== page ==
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5 steps nurses can take to keep their New Year’s fitness resolutions

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It’s that time of year. The new year is upon us, so it’s time to make those ever-“permanent” New Year’s resolutions. Something related to health, wellness and fitness always rounds out three, if not five, of the top 10 popular resolution goals.

The long-standing joke is that most of us never actually follow through with any New Year’s resolution, let alone all the fitness-related goals. They just never seem to “stick”; I think I read that more than 30 percent of people fail at their resolutions.

I thought I’d share some surefire tips on how to ensure your fitness-related goals will stick this year.

Make it a S.M.A.R.T. decision

  • Specific: Be as specific as possible. Don’t simply say “I want to lose weight.” Say “I want to lose 10 pounds in the next six months.” The more specific the better. The details matter.
  • Measurable: It can’t be something you guess at. Making it measurable requires you to be accountable for the results.
  • Attainable: While shooting for the moon is admirable, make your goal difficult, but attainable. Don’t expect to move mountains. Start small.
  • Realistic/relevant: This has to do with you as a person and your life. If it doesn’t have value in your life, then why will you stick to it? I won’t resolve to be a better gardener, because I’m just not that interested in gardening.
  • Time-dependent: This is paired with specific. Give it a timetable so you have to be accountable. No timetable means that you won’t adhere to the discipline needed.

No bargaining

  • Stop playing the bargaining game with a goal. “If I go for a run after work, I can eat my entire meal from the vending machine right now.” All that does is rationalize a weak moment, and even make it okay to repeat. Don’t let that happen.

Don’t believe the hype

  • If it sounds to good to be true, it probably is. There is no such thing as easy. If it were easy, everyone would be doing it, right?

Don’t compare

  • You are not your friend, you are not your coworker and you are surely not the same as that guy or gal on TV. Don’t expect to get the same results they did just because you do the same thing.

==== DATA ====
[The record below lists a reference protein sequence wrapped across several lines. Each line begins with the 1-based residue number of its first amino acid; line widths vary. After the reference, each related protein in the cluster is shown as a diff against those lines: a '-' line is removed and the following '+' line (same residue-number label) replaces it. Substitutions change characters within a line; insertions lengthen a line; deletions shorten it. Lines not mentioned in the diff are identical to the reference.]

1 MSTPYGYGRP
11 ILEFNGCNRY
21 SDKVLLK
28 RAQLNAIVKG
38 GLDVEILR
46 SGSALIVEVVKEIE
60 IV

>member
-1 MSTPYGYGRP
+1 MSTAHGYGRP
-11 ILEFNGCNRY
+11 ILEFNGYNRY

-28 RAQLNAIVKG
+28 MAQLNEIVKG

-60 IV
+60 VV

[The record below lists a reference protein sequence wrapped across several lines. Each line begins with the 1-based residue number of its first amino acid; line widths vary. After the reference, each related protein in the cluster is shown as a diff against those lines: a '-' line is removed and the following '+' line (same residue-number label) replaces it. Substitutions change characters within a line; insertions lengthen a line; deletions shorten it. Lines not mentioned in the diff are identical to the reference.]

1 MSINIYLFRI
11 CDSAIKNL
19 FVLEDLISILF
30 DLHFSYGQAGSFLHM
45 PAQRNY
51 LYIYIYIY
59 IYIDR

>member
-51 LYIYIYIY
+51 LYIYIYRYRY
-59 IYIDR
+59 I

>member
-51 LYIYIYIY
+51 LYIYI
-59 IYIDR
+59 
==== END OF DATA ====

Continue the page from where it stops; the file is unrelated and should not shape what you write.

Bad days are okay

  • If you can learn to accept minor setbacks, you will be successful. It’s the setbacks and “falling off the wagon” moments that usually lead to quitting. If you fall down, just get back up.

While none of my suggestions will guarantee success, I can confess from my own experiences these tips have helped me get through some of the toughest goals I have set.

Best of luck this year—make it a great one!

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3 Responses to 5 steps nurses can take to keep their New Year’s fitness resolutions

  1. yoganurse

    What a powerful post Sean. This and you are really SMART. I will share this!

  2. Elizabeth Scala

    Great post. Thanks for pointing out the piece about comparison. So often we want to look like everyone else looks, feel like everyone feels, and have what other people have. Being a unique individual is about standing in your own power. When we are comfortable and happy being ourselves then the goals (and successes) come much easier! Enjoy your health today!

  3. Joyce Fiodembo

    So true. I know there is so much hype out there.
    I think we like to listen to hype because we want to feel that life and things are easy.
    Then when we realize all the hard work needed, we simply jump off the wagon!

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